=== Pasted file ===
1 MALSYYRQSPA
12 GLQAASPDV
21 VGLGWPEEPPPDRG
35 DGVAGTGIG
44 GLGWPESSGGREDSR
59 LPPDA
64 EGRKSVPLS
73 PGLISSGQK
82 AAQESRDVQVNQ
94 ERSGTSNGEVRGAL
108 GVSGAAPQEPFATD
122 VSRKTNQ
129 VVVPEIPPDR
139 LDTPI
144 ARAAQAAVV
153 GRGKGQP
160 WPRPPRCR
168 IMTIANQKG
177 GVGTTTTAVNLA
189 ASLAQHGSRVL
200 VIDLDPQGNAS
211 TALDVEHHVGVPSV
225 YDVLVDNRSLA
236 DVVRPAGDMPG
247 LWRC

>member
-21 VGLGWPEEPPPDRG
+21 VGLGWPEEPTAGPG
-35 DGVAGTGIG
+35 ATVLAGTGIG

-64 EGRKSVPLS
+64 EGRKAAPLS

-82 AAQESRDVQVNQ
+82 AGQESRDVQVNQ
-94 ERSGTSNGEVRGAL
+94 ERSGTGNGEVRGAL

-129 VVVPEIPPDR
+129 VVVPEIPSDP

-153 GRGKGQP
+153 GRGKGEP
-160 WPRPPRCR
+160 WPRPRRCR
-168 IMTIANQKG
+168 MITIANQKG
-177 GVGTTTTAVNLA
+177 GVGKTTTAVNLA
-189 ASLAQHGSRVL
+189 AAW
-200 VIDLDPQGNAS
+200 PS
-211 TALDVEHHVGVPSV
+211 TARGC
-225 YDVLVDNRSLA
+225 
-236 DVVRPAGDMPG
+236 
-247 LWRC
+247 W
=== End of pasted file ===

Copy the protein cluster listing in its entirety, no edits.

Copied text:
1 MALSYYRQSPA
12 GLQAASPDV
21 VGLGWPEEPPPDRG
35 DGVAGTGIG
44 GLGWPESSGGREDSR
59 LPPDA
64 EGRKSVPLS
73 PGLISSGQK
82 AAQESRDVQVNQ
94 ERSGTSNGEVRGAL
108 GVSGAAPQEPFATD
122 VSRKTNQ
129 VVVPEIPPDR
139 LDTPI
144 ARAAQAAVV
153 GRGKGQP
160 WPRPPRCR
168 IMTIANQKG
177 GVGTTTTAVNLA
189 ASLAQHGSRVL
200 VIDLDPQGNAS
211 TALDVEHHVGVPSV
225 YDVLVDNRSLA
236 DVVRPAGDMPG
247 LWRC

>member
-21 VGLGWPEEPPPDRG
+21 VGLGWPEEPTAGPG
-35 DGVAGTGIG
+35 ATVLAGTGIG

-64 EGRKSVPLS
+64 EGRKAAPLS

-82 AAQESRDVQVNQ
+82 AGQESRDVQVNQ
-94 ERSGTSNGEVRGAL
+94 ERSGTGNGEVRGAL

-129 VVVPEIPPDR
+129 VVVPEIPSDP

-153 GRGKGQP
+153 GRGKGEP
-160 WPRPPRCR
+160 WPRPRRCR
-168 IMTIANQKG
+168 MITIANQKG
-177 GVGTTTTAVNLA
+177 GVGKTTTAVNLA
-189 ASLAQHGSRVL
+189 AAW
-200 VIDLDPQGNAS
+200 PS
-211 TALDVEHHVGVPSV
+211 TARGC
-225 YDVLVDNRSLA
+225 
-236 DVVRPAGDMPG
+236 
-247 LWRC
+247 W